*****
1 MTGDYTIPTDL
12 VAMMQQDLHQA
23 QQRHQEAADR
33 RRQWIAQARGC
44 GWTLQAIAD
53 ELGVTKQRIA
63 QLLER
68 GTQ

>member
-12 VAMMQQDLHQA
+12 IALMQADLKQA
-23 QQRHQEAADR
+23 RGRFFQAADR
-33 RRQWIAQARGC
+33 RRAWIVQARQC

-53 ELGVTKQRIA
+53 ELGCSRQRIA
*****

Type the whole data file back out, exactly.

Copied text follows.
1 MTGDYTIPTDL
12 VAMMQQDLHQA
23 QQRHQEAADR
33 RRQWIAQARGC
44 GWTLQAIAD
53 ELGVTKQRIA
63 QLLER
68 GTQ

>member
-12 VAMMQQDLHQA
+12 IALMQADLKQA
-23 QQRHQEAADR
+23 RGRFFQAADR
-33 RRQWIAQARGC
+33 RRAWIVQARQC

-53 ELGVTKQRIA
+53 ELGCSRQRIA